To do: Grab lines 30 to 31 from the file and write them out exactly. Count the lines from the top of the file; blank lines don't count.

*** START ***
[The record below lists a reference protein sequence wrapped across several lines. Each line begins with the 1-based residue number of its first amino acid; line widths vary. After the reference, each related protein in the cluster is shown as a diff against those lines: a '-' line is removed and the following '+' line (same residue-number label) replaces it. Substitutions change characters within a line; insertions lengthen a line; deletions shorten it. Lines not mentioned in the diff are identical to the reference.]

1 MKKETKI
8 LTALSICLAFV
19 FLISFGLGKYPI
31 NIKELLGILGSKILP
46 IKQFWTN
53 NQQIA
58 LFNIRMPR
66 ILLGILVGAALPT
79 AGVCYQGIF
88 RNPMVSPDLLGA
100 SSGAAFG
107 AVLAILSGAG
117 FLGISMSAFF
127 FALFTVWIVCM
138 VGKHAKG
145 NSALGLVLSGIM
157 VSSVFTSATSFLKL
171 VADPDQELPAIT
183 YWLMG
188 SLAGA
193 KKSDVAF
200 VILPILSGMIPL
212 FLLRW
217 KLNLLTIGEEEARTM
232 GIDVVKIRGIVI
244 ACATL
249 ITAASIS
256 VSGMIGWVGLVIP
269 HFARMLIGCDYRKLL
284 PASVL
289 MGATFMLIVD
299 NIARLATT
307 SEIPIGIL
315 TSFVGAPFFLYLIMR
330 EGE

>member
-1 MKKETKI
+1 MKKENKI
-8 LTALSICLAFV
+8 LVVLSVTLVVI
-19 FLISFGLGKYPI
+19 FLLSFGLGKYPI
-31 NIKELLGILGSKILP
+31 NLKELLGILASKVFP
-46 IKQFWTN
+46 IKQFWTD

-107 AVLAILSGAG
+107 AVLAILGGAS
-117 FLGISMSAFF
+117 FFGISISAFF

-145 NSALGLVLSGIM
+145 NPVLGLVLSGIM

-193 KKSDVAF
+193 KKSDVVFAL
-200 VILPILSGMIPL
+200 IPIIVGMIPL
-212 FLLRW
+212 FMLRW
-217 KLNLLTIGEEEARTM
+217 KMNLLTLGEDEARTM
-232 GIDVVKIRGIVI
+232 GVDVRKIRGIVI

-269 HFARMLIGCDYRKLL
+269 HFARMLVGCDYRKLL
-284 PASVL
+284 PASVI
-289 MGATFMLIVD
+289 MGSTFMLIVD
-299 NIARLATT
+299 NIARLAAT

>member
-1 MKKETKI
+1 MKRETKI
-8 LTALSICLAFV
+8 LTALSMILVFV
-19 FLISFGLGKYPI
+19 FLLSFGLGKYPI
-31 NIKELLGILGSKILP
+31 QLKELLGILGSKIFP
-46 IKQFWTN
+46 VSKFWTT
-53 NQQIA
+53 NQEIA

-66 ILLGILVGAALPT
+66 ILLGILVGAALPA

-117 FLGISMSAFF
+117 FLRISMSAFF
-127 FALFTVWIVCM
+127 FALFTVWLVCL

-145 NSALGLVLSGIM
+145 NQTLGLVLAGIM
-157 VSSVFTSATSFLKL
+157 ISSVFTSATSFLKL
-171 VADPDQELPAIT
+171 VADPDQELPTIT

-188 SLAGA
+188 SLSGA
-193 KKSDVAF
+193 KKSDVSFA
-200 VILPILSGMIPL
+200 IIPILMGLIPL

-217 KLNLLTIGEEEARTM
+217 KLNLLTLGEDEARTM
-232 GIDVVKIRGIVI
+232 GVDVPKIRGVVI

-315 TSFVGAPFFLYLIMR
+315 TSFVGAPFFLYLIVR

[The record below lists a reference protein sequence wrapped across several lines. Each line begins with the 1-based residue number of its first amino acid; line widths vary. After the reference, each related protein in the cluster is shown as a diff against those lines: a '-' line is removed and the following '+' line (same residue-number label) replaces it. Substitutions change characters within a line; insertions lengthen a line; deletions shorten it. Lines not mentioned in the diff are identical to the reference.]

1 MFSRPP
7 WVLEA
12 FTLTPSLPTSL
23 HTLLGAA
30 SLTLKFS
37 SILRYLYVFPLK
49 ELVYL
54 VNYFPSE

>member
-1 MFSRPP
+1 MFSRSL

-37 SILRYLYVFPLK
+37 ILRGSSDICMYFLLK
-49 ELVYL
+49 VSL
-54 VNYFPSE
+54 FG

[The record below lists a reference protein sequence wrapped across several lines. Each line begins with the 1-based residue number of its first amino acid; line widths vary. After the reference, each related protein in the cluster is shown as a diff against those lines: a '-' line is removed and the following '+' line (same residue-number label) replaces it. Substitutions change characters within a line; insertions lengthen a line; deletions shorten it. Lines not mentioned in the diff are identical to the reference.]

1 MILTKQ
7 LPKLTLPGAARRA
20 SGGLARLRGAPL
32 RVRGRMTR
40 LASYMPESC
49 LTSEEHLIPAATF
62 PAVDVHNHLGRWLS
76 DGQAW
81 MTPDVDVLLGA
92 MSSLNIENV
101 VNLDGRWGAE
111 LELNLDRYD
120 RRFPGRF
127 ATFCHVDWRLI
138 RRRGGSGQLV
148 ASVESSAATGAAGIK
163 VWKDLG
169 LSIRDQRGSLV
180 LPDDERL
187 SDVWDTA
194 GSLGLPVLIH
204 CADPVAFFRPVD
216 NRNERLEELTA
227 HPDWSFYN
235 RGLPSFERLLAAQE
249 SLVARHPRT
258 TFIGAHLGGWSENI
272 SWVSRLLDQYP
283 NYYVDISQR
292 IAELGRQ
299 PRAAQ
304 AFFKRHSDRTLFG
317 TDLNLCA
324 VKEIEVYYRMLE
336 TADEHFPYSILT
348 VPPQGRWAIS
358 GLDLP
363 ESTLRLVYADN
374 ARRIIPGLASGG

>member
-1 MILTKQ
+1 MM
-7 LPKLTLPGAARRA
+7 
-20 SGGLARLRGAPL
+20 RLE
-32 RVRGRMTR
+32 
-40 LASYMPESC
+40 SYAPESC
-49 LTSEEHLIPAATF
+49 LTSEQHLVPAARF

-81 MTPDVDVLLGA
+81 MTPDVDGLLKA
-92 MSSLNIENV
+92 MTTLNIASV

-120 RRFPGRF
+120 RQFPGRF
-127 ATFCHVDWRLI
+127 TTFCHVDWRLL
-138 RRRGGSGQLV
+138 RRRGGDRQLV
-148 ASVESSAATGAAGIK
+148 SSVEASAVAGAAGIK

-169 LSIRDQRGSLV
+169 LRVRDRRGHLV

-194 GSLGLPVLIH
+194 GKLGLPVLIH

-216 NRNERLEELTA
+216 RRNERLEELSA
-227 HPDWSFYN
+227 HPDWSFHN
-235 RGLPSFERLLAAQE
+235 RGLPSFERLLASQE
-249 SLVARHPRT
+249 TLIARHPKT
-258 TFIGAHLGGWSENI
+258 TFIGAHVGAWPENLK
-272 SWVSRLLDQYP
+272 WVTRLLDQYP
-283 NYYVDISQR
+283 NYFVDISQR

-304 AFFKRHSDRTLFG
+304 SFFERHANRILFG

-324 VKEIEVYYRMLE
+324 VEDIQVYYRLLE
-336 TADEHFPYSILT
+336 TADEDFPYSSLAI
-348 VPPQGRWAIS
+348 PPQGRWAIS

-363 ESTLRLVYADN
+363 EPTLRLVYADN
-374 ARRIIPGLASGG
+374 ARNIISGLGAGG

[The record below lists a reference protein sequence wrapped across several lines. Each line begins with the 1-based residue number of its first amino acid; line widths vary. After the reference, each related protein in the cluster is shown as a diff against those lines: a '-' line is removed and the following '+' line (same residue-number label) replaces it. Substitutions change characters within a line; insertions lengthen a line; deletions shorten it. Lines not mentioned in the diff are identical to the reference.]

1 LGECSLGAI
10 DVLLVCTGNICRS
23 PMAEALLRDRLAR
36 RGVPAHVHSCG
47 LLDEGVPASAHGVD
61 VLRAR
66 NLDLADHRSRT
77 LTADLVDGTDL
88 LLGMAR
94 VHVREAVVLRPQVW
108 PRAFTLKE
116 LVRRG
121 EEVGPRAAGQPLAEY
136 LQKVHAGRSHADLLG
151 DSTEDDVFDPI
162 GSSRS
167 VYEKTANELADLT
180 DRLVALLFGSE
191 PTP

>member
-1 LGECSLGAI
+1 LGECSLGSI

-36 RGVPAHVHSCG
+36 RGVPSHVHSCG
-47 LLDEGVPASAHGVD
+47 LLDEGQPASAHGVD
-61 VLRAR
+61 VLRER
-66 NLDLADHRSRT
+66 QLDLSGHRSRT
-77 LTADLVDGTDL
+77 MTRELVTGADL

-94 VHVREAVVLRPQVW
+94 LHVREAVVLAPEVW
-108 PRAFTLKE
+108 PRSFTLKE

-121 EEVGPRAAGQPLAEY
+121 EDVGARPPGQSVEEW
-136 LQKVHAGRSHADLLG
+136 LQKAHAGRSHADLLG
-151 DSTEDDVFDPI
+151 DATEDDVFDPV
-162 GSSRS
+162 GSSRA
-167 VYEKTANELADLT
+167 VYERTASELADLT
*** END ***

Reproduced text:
269 HFARMLIGCDYRKLL
284 PASVL